Adam Cherry grew up in Los Angeles in the ’60s (recall: The Doors, Charles Manson), and became politically active at the age of eight, stuffing envelopes for anti-war candidate Eugene McCarthy. After five years spent toiling the volleyball courts and surf breaks at UC San Diego, and a brief stint at Price Waterhouse, Mr. Cherry attended the Wharton School of Business, where he graduated with honors. Returning to the West Coast, he attained the distinction of being the lowest paid private sector MBA in his class. Half a dozen ultimately lucrative if unremarkable years in investment management failed to quell the impulse to join three generations in show business; shortly after tendering his resignation, Mr. Cherry co-created the Fox television series VR.5. Unable to reconstitute this early success, Adam eventually left Hollywood and began writing for Bill Bonner’s The Daily Reckoning, Open Doors magazine and, ultimately, his own website.
I launched AskewedView in late 2002 as a response to the Bush takeover and attendant moral and economic denigration of our country. As Facebook and Twitter had yet to emerge, I was reduced to posting weekly articles and airing commentary on terrestrial radio, first locally in Southern California and then later on the now defunct Air America network. After four years, two things became clear: First, as the Democrats were poised to take control of Congress, the Right Wing could no longer freely impose its agenda on the rest of us. Second, my readership had plateaued around 1,000 and going viral (see: Justin Bieber, Shit My Dad Says) simply wasn’t in the offing.
So I took a year off. And contrary to rumors started by my agent, I did not go undercover with special ops forces in Iraq. Call me a coward, but I failed to see the value in trading my limbs for a bundle of ribbons and an endless string of appointments at the VA hospital. Nor was I toiling in the Ninth Ward rebuilding churches and elementary schools. My story is far less noble than that. And while I’m not at liberty to divulge my exact whereabouts, I can reveal that I was sequestered at a rehab clinic in Malibu. Which is not exactly a dead giveaway as the tiny seaside hamlet (100 sq. mi., 14,000 residents) harbors over two dozen facilities, including such Hollywood favorites as Passages, Promises, Harmony Place, Malibu Horizon, Cliffside Malibu, Sunset Malibu and Irv’s Junkie Grotto.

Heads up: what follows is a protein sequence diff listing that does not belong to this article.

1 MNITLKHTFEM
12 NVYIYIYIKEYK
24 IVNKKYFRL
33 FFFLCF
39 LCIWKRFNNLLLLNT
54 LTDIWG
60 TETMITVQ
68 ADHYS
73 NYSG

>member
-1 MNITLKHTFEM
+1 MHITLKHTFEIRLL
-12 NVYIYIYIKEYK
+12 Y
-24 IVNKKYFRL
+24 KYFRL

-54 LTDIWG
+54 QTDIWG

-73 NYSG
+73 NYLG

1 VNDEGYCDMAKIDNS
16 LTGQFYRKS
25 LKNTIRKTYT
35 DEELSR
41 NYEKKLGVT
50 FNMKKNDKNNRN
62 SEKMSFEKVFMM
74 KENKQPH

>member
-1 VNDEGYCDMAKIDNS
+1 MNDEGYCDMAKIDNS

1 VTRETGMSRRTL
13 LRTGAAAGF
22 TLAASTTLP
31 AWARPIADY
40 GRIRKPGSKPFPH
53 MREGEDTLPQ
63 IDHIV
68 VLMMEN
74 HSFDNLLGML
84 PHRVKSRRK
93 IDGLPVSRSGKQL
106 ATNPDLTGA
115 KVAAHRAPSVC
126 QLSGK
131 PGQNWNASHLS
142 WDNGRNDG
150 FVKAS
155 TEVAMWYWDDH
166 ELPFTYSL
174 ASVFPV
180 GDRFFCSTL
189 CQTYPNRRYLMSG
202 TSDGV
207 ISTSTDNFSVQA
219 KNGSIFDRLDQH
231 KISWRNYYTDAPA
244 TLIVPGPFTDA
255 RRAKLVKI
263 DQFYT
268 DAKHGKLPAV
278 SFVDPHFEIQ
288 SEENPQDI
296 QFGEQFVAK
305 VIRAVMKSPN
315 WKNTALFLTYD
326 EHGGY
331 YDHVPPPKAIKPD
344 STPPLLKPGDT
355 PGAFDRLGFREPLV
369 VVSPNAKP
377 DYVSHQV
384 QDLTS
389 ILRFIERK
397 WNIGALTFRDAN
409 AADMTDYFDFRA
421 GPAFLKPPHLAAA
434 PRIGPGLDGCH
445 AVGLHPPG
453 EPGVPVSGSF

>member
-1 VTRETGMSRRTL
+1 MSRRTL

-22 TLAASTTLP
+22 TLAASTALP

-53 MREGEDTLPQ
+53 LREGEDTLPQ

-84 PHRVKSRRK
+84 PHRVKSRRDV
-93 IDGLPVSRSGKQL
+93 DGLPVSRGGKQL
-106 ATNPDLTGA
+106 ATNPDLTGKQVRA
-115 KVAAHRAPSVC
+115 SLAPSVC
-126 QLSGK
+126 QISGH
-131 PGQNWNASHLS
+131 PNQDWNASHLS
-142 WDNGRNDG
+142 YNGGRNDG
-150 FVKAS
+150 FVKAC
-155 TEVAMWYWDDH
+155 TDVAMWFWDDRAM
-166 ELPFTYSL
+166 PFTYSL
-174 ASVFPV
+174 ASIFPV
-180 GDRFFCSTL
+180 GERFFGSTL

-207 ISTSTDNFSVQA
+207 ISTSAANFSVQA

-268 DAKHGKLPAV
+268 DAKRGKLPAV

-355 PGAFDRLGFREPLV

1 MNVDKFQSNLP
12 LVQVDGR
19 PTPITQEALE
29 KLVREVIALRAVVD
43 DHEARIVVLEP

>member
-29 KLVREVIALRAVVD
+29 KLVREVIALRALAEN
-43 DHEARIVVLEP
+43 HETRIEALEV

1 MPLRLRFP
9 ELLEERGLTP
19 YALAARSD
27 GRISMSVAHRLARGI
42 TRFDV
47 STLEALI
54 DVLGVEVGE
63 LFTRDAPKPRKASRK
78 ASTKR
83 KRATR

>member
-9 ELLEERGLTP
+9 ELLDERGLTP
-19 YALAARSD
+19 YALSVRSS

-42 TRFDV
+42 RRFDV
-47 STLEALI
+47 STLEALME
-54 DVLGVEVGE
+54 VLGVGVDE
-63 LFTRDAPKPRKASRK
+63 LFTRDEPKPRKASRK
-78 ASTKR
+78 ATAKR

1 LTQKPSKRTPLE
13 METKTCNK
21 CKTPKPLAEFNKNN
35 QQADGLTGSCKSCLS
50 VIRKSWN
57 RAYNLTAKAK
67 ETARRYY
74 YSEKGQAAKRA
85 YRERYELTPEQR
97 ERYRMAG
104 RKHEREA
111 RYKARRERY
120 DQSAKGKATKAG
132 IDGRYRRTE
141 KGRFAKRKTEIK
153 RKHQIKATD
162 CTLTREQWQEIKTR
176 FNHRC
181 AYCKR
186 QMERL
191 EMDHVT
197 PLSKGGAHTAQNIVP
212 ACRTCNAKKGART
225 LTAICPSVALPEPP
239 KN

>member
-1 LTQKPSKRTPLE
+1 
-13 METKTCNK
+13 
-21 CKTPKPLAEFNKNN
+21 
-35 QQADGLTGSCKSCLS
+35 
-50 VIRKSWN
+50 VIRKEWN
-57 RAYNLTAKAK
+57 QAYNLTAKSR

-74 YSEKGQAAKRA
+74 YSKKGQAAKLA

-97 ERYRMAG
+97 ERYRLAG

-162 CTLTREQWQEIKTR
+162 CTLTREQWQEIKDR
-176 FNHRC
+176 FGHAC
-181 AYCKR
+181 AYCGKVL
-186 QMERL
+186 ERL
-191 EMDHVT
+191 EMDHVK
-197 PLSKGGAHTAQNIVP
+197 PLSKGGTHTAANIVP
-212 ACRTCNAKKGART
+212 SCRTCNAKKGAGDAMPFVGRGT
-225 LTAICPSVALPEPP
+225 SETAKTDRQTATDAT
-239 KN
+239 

While what goes on in rehab is supposed to stay there, a first-name-only policy among the glitterari fails to provide very much in the way of anonymity. Nonetheless, I don’t feel I’m betraying any confidentiality by sharing some of what I learned. One patient, let’s call him “Mel”, taught me how to stumble my way through a field sobriety test after running over a clutch of elderly Jews, while “Britney” and “Lindsay”, ever mindful of the paparazzi, cautioned me before a moonlight foray to score some coke to re-shave my pussy before scaling the perimeter wall.
Reentering society in 2007, I attempted to revive AskewedView. A few dark and disenchanted months later, I thought I had put this endeavor away for good. But the financial meltdown and subsequent emergence of Sarah Palin and the Tea Party (think: Sharron Angle’s witchcraft) has increased the national threat level to fire engine red; nowadays, what isn’t being said is so glaring and so consequential that even I can delude myself into thinking my voice can actually make a difference.
I have long held that humor is the most effective, if insidious, way to alter the collective consciousness: laugh about it now, think about it later. Thankfully, the venomous diatribe first made popular by Morton Downey, Jr. may well have run its course as mainstream media’s prime modality. Glenn Beck and Keith Olbermann have been fired, while Rush Limbaugh’s listenership is disappearing faster than the polar ice caps. And as religion fades as the centerpiece of American life, the polity seems to be groping for some kind of philosophy (isms, as they were known in the early part of the last century) with which to frame human behavior in a complex world. Frankly, I have nothing to offer on that score, though I might observe we would be better served with a bit less Ayn Rand and a tad more Dorothy Parker.
– Adam Cherry, 2011